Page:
A local assemblyman apologized Tuesday for saying last month that his north Tokyo municipality would “cease to exist” if the rights of sexual minorities were protected by law, after his remarks triggered a public outcry.
“I sincerely apologize to all the people who were hurt by my remarks,” said Masateru Shiraishi of the ruling Liberal Democratic Party in an assembly session in Tokyo’s Adachi Ward, about a month after making the comments that sparked protests against the 11th-term politician.
“I regret my actions and will make efforts to accept different sexualities from now on,” he said.
The 79-year-old assemblyman had retracted the same day his remarks seen as blaming LGBT people for the nation’s falling birthrate.
On Sept. 25, Shiraishi asked in an assembly session, “If all Japanese women were lesbian or all Japanese men were gay, then do you think the next generation of people would be born?”
But he later made an about-face after the assembly’s chairman, also an LDP member, urged him to retract his remarks and apologize publicly.
While Japan does not legally recognize same-sex marriages, some changes have been made at the local level, with more than 50 municipalities across the country including Shibuya Ward, Tokyo, issuing “partnership certificates” to lesbian, gay, bisexual and transgender couples.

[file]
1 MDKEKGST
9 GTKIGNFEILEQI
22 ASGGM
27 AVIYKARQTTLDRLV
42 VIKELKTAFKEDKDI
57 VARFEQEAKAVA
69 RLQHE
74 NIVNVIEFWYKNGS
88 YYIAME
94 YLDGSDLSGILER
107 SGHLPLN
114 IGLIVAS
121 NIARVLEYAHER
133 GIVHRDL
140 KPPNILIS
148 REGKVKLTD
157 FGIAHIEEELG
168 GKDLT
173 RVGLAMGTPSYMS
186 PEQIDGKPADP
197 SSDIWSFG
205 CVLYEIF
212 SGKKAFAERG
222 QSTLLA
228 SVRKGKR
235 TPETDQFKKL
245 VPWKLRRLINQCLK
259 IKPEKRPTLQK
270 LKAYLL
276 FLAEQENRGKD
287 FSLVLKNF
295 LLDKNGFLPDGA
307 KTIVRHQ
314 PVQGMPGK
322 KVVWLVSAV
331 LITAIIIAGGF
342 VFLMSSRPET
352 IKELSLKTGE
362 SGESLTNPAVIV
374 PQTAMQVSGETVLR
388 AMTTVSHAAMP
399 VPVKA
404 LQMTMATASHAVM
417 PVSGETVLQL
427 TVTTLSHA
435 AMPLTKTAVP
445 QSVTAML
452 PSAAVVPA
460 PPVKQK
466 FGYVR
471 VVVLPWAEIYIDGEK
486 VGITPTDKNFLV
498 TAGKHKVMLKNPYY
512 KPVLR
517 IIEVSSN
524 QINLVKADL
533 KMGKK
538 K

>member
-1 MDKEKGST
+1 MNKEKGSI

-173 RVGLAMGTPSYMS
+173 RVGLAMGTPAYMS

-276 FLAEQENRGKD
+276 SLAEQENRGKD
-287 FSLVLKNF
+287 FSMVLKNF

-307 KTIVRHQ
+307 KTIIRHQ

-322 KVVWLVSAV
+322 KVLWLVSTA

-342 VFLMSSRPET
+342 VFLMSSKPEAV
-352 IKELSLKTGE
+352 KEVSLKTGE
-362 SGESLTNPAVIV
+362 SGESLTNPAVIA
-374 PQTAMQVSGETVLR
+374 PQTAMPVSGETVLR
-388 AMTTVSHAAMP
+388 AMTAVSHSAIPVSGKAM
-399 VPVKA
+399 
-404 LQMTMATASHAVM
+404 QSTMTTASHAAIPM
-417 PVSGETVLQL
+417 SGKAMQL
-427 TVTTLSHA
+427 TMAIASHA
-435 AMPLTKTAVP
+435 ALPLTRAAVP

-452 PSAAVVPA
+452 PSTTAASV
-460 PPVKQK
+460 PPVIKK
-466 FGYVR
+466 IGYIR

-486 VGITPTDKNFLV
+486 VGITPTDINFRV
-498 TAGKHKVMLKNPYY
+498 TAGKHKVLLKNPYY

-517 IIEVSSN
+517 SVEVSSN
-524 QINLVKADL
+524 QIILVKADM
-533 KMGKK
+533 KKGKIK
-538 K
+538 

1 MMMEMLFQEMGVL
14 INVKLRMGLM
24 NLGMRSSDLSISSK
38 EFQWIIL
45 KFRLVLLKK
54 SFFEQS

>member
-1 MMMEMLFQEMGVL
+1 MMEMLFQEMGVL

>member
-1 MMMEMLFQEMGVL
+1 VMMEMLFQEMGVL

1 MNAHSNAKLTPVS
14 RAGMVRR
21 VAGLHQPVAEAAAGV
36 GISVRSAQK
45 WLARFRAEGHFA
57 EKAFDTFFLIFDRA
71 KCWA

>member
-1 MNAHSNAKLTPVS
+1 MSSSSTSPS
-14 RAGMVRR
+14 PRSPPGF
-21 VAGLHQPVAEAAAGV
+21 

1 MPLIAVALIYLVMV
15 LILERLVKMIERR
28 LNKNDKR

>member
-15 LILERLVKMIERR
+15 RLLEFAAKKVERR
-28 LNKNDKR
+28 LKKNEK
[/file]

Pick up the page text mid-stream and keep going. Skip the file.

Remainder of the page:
Before the assembly session, a group of roughly 30 people held a protest against Shiraishi in front of the ward office building.
“I came here to express the fact that I am not special. I am the sort of person you can find anywhere,” said one of the protesters, Koichiro Hoshino, 55, who is openly gay.
The assembly and Adachi municipal government had received over 570 complaints about Shiraishi as of Monday, according to officials, with a number of protests and petitions being organized by civic groups.
“As a person who was born and raised in Adachi Ward, I felt sad and disappointed when I first heard Shiraishi’s remarks,” said Satoko Nagamura, the 38-year-old chairperson of Kodomap, an organization advocating for sexual minorities who wish to have children.
Nagamura said she hopes that everyone including Shiraishi can better understand sexual minorities through discussions, and that people with different values can respect each other regardless of their sexuality.
“Even among non-LGBT people, there are couples who do not want to have children or who are currently undergoing fertility treatment. Shiraishi’s remarks also hurt those people,” she added.
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